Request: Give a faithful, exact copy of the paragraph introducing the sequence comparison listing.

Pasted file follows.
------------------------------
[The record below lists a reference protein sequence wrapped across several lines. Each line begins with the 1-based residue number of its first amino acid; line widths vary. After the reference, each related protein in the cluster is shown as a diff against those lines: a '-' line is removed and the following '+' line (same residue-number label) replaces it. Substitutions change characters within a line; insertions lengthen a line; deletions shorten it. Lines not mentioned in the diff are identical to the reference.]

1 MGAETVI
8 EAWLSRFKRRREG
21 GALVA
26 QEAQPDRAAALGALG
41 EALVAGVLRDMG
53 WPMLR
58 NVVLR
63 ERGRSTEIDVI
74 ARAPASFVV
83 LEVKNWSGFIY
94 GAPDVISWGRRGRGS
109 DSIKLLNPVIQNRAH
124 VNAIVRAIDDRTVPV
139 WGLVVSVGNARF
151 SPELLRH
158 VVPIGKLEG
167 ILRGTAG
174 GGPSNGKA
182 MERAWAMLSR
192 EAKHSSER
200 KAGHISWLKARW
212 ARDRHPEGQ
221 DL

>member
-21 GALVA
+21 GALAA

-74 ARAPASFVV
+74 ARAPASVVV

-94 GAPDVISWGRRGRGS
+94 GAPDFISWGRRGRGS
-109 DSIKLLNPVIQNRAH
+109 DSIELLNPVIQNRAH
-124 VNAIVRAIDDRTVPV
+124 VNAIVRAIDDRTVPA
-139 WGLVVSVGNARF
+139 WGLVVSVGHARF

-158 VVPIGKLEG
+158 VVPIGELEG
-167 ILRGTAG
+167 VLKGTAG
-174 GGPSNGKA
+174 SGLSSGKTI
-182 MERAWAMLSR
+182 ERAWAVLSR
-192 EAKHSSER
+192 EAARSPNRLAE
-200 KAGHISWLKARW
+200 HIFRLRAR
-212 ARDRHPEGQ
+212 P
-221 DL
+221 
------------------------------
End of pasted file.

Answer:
[The record below lists a reference protein sequence wrapped across several lines. Each line begins with the 1-based residue number of its first amino acid; line widths vary. After the reference, each related protein in the cluster is shown as a diff against those lines: a '-' line is removed and the following '+' line (same residue-number label) replaces it. Substitutions change characters within a line; insertions lengthen a line; deletions shorten it. Lines not mentioned in the diff are identical to the reference.]